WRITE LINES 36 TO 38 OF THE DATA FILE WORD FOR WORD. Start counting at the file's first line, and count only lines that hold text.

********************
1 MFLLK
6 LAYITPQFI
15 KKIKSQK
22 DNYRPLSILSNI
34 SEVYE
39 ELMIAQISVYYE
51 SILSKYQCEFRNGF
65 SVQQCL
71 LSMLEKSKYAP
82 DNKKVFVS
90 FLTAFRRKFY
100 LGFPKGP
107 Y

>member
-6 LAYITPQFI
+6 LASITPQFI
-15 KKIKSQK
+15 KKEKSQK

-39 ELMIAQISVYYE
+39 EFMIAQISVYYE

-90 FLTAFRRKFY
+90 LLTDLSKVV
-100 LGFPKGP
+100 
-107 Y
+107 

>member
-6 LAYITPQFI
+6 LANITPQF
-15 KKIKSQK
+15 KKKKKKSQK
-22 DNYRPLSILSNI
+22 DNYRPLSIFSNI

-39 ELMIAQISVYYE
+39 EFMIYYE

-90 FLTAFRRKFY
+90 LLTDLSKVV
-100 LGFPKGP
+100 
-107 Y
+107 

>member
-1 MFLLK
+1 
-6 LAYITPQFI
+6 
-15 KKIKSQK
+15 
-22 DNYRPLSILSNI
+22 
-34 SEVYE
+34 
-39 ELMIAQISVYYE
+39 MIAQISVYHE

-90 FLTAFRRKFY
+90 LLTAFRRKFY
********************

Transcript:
-90 FLTAFRRKFY
+90 LLTDLSKVV
-100 LGFPKGP